Adriana VarejÃ£o fill the Lower Gallery with a monumental wall based installation, Macau Wall. VarejÃ£o's recent painting evoke the traditions of Minimalism or monochrome painting. The rich Baroque imagery of her earlier work replicated techniques for making such things as porcelain, tiles and tattoos, all of which were imported to Brazil from other cultures. Bettina von Zwehl is exhibiting her new body of work Profiles which is inspired by the diptych of Battista Sforza and Federigo da Montefeltro, c.1470, by Piero della Francesca. Fourteen people are photographed in strict symmetrical profile.
Adriana VarejÃ£o - Upper and Lower Galleries
Bettina von Zwehl - Project Space
The Victoria Miro Gallery presents Brazilian artist Adriana VarejÃ£o's first solo exhibition in London.
VarejÃ£o will fill the Lower Gallery with a monumental wall based installation, Macau Wall, while the Upper Gallery will house new individual floor and wall based work. The fine colour gradations that enliven the apparent chromatic uniformity of VarejÃ£o's recent painting evoke the traditions of Minimalism or monochrome painting. However, her work is not a strict exercise in abstract painting, but rather a representation of a surface clad in tiles.
Throughout her work VarejÃ£o has pursued a common pattern of research, examining the complex history of Brazil. The rich Baroque imagery of her earlier work replicated techniques for making such things as porcelain, tiles and tattoos, all of which were imported to Brazil from other cultures. VarejÃ£o is also fascinated by old methods of medical treatment and often in her work the canvas ruptures or is cut to expose a bodily interior of fleshy sculptural elements.
"My fiction does not belong to any time or place, instead it is characterized by themes dealing with rupture and discontinuity. These are stories about the body, about medicine, about painting, about Brazil, about tattoos, about Ming, Song or Iznik ceramics, about old tiles, either Portuguese or Delft, and also about modern and ordinary tiles, about maps, books, lacquers. Everything is contaminated. In my work, the formation of Brazilian culture from the colonial period onwards is used as a metaphor for the modern world. The works included in the "jerked-beef" series are like contemporary ruins, canvases of wall and rubble that end up losing their stony, insensitive, hard and inhuman nature and become flesh".
Born in 1964 in Rio de Janeiro, where she lives and works, Adriana VarejÃ£o is one of Brazil's leading contemporary artists. Her work is collected by amongst others the Tate Gallery, London and she is currently showing at the Guggenheim Museum, New York in the exhibition Brazil: Body & Soul. In June 2002 she will exhibit her monumental wall installation AzulejÃµes at the new MoMA in Queens, New York. VarejÃ£o has exhibited widely internationally, including in 2000, the Biennale of Sydney; Ultrabaroque at the Museum of Contemporary Art, San Diego, and at the Museo Reina Sofia, Madrid; other exhibitions have included the first Liverpool Biennial of Contemporary Art at the Tate Gallery, Liverpool (1999) and the 24th SÃ£o Paolo Biennial, Brazil (1998). She has also had solo exhibitions at Bildmuseet, Umea, Sweden (2000) and the Instituto de Arte Contemporanea, Lisbon (1998).
Bettina von Zwehl - Project Space
German born, London based artist Bettina von Zwehl is exhibiting her new body of work Profiles, 2001, which is inspired by the diptych of Battista Sforza and Federigo da Montefeltro,c.1470, by Piero della Francesca.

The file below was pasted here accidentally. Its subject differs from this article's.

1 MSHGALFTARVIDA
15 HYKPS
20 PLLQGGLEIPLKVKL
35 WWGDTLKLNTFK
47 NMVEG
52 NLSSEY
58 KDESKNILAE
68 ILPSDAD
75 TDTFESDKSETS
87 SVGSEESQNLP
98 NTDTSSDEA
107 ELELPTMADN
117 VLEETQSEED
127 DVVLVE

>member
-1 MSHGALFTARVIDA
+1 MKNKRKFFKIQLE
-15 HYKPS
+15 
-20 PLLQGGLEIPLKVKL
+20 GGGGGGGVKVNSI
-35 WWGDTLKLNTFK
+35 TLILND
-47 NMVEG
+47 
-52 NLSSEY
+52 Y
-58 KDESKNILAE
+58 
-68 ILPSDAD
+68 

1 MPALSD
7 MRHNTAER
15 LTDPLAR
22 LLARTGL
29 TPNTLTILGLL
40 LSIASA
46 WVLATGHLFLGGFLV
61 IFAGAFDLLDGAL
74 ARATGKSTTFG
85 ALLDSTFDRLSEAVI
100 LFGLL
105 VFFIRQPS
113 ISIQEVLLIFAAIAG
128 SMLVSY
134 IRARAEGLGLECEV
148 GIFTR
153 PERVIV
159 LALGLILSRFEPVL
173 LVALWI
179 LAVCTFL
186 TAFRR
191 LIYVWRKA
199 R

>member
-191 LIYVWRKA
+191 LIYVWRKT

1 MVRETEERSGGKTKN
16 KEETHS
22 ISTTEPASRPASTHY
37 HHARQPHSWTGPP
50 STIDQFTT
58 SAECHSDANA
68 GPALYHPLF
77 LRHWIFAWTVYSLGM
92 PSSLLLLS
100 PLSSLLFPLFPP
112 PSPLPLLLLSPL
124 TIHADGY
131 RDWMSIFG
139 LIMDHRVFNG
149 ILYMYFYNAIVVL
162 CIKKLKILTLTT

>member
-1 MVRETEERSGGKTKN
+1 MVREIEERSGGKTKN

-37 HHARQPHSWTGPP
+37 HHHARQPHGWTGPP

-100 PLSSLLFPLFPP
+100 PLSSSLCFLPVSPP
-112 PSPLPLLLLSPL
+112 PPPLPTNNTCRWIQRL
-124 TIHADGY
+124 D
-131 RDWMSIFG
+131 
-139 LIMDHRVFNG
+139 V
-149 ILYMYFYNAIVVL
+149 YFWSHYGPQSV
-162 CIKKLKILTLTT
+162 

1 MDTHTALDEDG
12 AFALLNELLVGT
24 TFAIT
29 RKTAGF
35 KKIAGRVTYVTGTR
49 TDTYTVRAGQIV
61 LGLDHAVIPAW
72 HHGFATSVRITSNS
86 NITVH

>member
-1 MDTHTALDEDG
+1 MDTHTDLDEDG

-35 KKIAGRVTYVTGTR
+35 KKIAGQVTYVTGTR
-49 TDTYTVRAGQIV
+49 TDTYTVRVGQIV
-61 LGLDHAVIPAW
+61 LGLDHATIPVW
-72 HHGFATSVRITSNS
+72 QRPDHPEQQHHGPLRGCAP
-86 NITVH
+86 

Against a neutral background fourteen people are photographed in strict symmetrical profile. The individual portraits are then divided into seven pairs, and hung face to face, appearing to be, in some sense, coupled. The original scale of each figure has been adjusted - sized up or down - so that image to image, a consistent eye level is maintained that stretches through the series like an artificial horizon. The profiles present to the viewer a map of the contours of a face - silhouette, jaw, hairline - while the transient characteristics of gaze and expression, remain obscured. This adamant objectivity denies one of the most central characteristics of portrait photography - the illusion that something of the sitter - beyond their physicality - is revealed through the act of portraiture.
"These couples are linked by their stare - by a gaze that is fixed, reciprocated, unsentimental, and one that the viewer will always be, necessarily be, excluded from. They seem to be looking at each other, yet equally, they seem to be looking into nothing, as if they are looking, but they are not seeing."
As in previous work the images depict the sitter's upper body in matching t-shirts against a neutral background. The singular focus of the camera and the restricted conditions are reminiscent of the aesthetics of scientific experiment. In her earlier work von Zwehl documented her subjects in various constructed and extreme environments (hot, breathless and deprived of sleep) of the body. Minimal and elegant, her sitters merge with their surroundings exuding the subtlest of psychological and physical response. But despite their forensic overtones, von Zwehl's work is fundamentally concerned with both the relationship and expectations inherent in the act of portraiture.
Born in 1971 von Zwehl graduated from the Royal College of Art in 1999. Exhibitions include, Chelsea Rising, The Contemporary Art Center, New Orleans, 2001, Breathless! Photography and Time at the Victoria and Albert Museum, 2000 and Modern Times, Hasselblad Centre, GÃ¶teborg, Sweden, 1999.
Image: Adriana VarejÃ£o
Solo shows in 2002 for Doug Aitken, Peter Doig, Inka Essenhigh, Chantal Joffe, Chris Ofili and Stephen Willats
Victoria Miro Gallery 16 Wharf Road London N1 7RW
Opening hours: Tuesday - Saturday 10am - 6.00pm